As the Whig reported in August, a Circuit Court judge rejected County Executive Alan McCarthy’s suit to have Danielle Hornberger’s name removed from the November ballot because of her failure to file a required personal financial statement. The legal bar for such a change to the ballot is high, and the judge ruled that McCarthy had not met it.
I have obtained the transcript of the court hearing on this matter, the judge’s written decision, and Ms. Hornberger’s financial statements (public documents), the first one not filed until a month after the June primary election. My review of this material gives me considerable concern about Ms. Hornberger’s candidacy.
The record does not indicate any obvious dishonesty on either side. An Elections Board staff member (since removed) certified Ms. Hornberger’s candidacy without the required document and later attempted to cover her own mistakes. Ms. Hornberger was not involved in that malfeasance.
What is evident is Ms. Hornberger’s cavalier attitude about the requirements for filing for candidacy, and not just for the financial statement but also for a treasurer’s form. The need to file a financial disclosure form is listed on the Election Board’s website quite prominently. In her testimony she claimed ignorance as a first-time candidate and couldn’t remember key events. She said she counted on an Election Board staff member to tell her what to do.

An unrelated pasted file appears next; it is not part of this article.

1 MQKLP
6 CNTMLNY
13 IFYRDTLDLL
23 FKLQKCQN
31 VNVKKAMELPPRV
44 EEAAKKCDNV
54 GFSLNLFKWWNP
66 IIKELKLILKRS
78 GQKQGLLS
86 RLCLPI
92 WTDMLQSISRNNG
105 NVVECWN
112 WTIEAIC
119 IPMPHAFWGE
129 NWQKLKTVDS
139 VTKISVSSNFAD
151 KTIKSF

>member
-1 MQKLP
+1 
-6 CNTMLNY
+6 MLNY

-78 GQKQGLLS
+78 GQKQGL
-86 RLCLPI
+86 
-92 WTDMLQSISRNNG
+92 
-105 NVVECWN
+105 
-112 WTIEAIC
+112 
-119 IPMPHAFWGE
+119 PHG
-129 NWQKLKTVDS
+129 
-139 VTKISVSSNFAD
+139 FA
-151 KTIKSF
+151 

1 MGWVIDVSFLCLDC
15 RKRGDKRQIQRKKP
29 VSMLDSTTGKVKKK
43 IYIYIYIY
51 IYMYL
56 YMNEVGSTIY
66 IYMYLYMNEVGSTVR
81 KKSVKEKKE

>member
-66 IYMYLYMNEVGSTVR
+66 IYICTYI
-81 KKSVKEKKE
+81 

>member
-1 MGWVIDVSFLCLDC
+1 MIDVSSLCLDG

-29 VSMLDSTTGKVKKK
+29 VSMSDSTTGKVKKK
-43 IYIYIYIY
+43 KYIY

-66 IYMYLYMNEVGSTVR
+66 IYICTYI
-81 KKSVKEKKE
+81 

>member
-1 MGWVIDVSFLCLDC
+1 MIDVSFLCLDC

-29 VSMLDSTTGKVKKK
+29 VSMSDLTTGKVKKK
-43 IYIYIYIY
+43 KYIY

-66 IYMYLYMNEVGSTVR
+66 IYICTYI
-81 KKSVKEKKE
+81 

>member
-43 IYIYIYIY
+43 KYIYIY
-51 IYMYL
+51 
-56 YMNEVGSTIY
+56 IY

Yet she is running for County Executive, which oversees a complex bureaucracy with a current total budget of $339 million. If she is elected, who will then be telling her what to do? Ms. Hornberger has never held elective office and there is nothing in her background that has prepared her for such a job. Her financial statements, filed under penalty of perjury, are obviously incomplete.
Is financial disclosure a paperwork requirement of little importance? Not according to the judge in the case. In his ruling, he wrote that “At best, Hornberger ‘put her head in the sand’ and failed to exercise the due diligence that is expected of a candidate for public office”.
I’m a political independent, but many of my Republican friends apparently think that if a person simply claims to be a “Trump Republican” (Lord help us!) they are qualified for office. Voters in Cecil County deserve better choices than we have this year, the result of a decade of one-party rule. I fear that the dysfunction in Washington will soon be reflected here.